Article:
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  • An international human rights perspective on maternal criminal justice involvement in the United States.
    Internationally and historically unprecedented numbers of women in the United States are under criminal justice supervision in jails, prisons, and the community. Pregnant women and mothers with minor children comprise a large proportion of this population. The rise in criminal justice oversight and incarceration rates has differentially impacted a highly vulnerable population of women and children. This article outlines an international human rights perspective on the criminal justice involvement of pregnant women and mothers with minor children, and describes common and broadly accepted U.S. criminal justice practices in the areas of pregnancy, birth, and contact with children that differ from a rights-based approach. Using the United Nations-developed Bangkok Rules and existing research as a foundation, the authors conclude by advancing recommendations for more humane approaches to pregnant and parenting women and their children that would bring the United States more closely in line with international standards. This article capitalizes on the increased attention currently being placed on the U.S. criminal justice system to highlight continued problems and provide humane solutions that draw on international approaches while also fitting a U.S. context. (PsycINFO Database Record (c) 2017 APA, all rights reserved)
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  • Should infants and toddlers have frequent overnight parenting time with fathers? The policy debate and new data.
    Whether children of separated parents 2 years of age and younger should have frequent overnight parenting time with noncustodial fathers has been the subject of much debate but little data. Contrary to some previous findings, the current study found benefits to both parent-child relationships associated with overnights (a) up to and including equal numbers of overnights at both parents’ homes, (b) for both the long-term mother-child and father-child relationships, and (c) both when children were 2 years old, as well as when they were under 1 year of age. These benefits held after controlling for subsequent parenting time with fathers in childhood and adolescence, parent education and conflict up to 5 years after the separation, and children’s sex and age at separation. While the findings do not establish causality they provide strong support for policies to encourage frequent overnight parenting time for infants and toddlers, because the benefits associated with overnights also held for parents who initially agreed about overnights as well as for those who disagreed and had the overnight parenting plan imposed over 1 parent’s objections. The observed benefits for the long-term father-child relationship are consistent with findings from intervention studies showing that fathers who are more involved with infants and toddlers develop better parenting skills and relationships with their children. (PsycINFO Database Record (c) 2017 APA, all rights reserved)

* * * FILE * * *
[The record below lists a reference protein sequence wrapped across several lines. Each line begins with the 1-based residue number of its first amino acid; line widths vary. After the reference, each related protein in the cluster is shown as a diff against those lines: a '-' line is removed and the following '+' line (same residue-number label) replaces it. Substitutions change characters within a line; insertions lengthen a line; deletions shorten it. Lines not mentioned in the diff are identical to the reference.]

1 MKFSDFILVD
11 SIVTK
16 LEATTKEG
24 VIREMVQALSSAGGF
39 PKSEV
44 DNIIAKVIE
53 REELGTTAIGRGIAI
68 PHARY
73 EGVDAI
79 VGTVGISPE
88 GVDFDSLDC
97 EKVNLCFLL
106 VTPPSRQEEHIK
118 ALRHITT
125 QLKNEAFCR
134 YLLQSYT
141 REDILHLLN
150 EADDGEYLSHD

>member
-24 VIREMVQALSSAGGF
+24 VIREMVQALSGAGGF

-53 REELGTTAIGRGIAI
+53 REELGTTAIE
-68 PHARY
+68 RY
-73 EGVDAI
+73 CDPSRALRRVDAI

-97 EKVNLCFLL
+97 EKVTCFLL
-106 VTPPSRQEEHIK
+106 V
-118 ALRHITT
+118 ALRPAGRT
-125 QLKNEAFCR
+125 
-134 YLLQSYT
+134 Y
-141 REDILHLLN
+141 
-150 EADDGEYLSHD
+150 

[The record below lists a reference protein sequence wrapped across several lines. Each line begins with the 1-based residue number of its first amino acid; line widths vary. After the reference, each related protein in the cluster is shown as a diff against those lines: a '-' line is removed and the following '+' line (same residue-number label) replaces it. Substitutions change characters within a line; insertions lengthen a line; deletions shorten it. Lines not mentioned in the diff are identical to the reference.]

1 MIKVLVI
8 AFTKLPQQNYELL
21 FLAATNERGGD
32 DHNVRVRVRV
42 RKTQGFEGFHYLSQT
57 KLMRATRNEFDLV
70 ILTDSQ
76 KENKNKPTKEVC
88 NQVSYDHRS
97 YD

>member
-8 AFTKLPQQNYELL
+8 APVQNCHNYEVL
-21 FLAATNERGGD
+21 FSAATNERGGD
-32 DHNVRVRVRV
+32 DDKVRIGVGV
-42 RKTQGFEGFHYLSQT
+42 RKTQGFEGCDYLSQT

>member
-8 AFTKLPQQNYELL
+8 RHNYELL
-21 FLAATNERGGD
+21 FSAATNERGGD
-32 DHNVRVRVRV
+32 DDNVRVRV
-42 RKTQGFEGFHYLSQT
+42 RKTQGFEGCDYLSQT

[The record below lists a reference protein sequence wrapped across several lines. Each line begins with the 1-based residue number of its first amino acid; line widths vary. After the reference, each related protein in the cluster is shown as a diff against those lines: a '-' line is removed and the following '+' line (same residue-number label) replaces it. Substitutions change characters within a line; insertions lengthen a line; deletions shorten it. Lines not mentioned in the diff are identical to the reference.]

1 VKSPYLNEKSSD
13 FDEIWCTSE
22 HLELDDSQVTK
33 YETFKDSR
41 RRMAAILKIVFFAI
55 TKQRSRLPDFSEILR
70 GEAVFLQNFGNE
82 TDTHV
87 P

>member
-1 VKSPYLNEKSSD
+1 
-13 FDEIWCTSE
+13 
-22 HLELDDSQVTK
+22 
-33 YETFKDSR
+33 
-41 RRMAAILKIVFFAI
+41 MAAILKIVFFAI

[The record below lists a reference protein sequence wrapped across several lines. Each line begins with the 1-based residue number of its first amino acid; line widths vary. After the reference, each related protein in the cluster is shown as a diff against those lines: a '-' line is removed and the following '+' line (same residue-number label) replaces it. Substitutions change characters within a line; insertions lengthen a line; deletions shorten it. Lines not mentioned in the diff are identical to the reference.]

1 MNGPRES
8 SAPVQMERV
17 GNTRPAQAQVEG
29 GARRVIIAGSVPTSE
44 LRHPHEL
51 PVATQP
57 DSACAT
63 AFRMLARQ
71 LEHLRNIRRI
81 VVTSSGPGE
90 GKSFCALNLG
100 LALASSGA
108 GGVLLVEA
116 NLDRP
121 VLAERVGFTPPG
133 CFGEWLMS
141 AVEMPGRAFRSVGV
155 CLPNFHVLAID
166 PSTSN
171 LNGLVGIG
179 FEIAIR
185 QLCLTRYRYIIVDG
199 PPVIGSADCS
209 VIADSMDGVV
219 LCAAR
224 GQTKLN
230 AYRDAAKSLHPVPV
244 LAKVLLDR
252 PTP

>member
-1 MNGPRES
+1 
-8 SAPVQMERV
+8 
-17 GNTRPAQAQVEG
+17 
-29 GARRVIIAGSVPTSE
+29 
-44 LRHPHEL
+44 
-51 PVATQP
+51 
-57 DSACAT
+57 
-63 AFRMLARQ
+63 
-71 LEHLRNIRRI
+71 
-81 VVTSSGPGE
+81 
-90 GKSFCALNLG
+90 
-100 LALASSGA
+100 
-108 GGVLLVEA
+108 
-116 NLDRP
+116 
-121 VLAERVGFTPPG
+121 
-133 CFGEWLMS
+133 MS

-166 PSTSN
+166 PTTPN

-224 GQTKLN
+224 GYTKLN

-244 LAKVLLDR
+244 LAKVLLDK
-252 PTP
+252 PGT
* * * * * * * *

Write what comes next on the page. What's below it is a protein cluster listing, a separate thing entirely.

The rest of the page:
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  • Using couple-level patterns of intimate partner violence to predict divorce outcomes.
    With the high rates of marriages ending in divorce, and many experiencing intimate partner violence (IPV), it is important to understand divorce process outcomes for couples alleging IPV. There are several proposed couple-level typologies of IPV, but few have strong empirical support. Our previous work tested one typology using a data-driven clustering technique (latent class analyses). The utility of any of these typologies in predicting divorce mediation process, postdivorce and law enforcement outcomes has not been tested. The current study using archival data investigates these outcomes in relation to our data-driven IPV couple types from our previous work. This is the only study to test the utility of a set of dyadic-data-driven IPV couple types with a second method, a mediator’s dichotomous decision regarding whether IPV is present in a case, using a large (N = 965) epidemiological sample of matched husband–wife data. Results indicate the latter method is more useful in predicting the status of mediation agreements; however, the IPV couple types provide a more nuanced understanding of the associations with specific status of mediation agreements, postdecree hearings and orders, and increased contact with law enforcement. This study assists mental health professionals, court personnel, and researchers to understand how patterns of IPV differentially impact outcomes of divorce mediation and postdivorce process. To reduce the costly use of precious judicial and family court resources, courts need to again consider establishing policies of early identification and differentiated case management (or triage) of identifiable couples alleging high levels of IPV victimization. (PsycINFO Database Record (c) 2017 APA, all rights reserved)
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  • Life without parole for juvenile offenders: Public sentiments.